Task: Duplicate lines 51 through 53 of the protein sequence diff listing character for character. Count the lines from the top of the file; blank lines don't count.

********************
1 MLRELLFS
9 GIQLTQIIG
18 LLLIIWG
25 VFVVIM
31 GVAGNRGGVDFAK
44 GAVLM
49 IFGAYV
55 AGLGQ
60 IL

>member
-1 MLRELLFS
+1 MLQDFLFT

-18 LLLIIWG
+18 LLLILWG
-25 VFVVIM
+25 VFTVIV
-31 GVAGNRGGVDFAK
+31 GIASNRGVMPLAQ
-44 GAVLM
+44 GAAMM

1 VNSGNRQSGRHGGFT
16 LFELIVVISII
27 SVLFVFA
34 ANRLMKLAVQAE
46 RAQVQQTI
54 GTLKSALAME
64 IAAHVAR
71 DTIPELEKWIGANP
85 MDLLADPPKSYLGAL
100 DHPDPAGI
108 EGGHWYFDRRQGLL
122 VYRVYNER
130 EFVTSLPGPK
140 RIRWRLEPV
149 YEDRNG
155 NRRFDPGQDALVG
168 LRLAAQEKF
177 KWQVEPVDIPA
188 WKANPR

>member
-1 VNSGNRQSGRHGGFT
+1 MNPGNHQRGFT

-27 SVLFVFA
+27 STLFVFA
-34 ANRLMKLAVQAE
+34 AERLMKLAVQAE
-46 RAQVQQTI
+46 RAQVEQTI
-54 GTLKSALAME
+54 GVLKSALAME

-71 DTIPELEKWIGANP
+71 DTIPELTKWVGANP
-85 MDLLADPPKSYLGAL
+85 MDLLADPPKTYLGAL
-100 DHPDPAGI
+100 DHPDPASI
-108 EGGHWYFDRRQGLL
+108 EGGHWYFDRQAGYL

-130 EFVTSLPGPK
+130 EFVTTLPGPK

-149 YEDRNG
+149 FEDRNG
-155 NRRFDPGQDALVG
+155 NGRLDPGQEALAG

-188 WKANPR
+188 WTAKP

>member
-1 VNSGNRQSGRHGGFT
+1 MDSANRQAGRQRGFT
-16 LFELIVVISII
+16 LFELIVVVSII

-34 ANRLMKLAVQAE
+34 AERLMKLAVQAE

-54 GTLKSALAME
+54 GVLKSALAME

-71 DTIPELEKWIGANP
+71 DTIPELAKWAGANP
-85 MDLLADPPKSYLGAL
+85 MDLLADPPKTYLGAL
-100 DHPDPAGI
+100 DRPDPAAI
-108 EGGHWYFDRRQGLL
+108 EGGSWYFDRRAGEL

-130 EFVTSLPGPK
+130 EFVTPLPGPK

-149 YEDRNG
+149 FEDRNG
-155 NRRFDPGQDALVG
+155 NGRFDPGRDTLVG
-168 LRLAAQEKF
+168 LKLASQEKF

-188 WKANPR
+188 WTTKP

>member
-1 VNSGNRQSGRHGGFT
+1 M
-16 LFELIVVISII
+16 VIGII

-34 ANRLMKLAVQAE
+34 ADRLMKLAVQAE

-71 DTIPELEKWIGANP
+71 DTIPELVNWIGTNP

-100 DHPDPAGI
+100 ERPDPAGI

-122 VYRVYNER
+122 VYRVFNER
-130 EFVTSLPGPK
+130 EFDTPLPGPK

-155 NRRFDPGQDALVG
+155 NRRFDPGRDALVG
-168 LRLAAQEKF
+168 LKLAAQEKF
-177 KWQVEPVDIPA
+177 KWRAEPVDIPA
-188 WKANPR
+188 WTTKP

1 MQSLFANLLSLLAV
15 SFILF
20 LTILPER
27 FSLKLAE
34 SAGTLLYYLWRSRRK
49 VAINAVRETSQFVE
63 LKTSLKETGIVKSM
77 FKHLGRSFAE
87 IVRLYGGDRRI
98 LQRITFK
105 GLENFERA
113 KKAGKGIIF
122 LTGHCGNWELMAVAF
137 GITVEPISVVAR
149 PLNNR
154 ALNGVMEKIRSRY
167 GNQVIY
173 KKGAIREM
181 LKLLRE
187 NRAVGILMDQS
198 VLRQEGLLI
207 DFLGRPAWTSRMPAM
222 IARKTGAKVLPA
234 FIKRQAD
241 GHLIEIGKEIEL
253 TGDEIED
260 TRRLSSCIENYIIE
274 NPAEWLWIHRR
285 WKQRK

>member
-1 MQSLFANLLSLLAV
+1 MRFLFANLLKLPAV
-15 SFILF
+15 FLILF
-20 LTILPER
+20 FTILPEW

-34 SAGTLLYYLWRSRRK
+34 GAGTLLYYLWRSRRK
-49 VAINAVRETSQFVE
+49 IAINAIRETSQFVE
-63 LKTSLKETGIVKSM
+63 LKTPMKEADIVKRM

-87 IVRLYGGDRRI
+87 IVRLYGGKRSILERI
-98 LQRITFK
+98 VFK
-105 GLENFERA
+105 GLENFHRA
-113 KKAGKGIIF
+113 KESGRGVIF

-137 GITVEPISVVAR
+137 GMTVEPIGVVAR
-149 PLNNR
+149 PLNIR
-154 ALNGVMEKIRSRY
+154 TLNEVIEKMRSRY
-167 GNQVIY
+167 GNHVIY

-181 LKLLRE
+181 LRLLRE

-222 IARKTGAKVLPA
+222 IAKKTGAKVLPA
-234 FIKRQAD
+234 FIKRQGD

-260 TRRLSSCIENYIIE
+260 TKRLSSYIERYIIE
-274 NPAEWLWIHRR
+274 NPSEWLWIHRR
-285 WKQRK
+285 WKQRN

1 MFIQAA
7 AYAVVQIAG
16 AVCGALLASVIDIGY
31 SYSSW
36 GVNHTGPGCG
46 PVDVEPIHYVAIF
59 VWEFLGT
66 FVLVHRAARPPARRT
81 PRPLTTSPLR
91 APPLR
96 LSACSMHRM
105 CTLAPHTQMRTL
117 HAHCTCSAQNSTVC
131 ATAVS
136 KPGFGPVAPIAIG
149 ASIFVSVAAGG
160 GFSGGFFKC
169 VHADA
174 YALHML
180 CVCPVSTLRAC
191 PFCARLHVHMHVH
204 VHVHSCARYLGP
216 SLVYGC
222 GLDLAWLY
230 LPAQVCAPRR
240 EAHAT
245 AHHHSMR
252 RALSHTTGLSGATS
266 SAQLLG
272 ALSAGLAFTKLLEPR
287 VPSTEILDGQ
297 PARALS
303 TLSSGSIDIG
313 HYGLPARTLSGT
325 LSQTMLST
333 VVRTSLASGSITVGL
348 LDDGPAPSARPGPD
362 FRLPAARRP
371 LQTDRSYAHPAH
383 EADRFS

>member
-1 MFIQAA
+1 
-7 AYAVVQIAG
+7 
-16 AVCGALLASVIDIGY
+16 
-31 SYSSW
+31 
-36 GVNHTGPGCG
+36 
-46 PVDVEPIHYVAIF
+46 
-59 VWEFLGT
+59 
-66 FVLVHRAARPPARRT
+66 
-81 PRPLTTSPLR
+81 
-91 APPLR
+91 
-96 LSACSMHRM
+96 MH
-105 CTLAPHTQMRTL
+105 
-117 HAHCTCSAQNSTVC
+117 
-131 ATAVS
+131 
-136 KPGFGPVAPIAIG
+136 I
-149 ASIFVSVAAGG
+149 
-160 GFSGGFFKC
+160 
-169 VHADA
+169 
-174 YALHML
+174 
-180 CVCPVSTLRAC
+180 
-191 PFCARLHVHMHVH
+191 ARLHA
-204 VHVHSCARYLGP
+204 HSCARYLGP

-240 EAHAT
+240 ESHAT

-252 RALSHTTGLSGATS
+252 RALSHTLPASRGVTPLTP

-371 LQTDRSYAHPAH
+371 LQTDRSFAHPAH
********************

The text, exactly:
-71 DTIPELEKWIGANP
+71 DTIPELTKWVGANP
-85 MDLLADPPKSYLGAL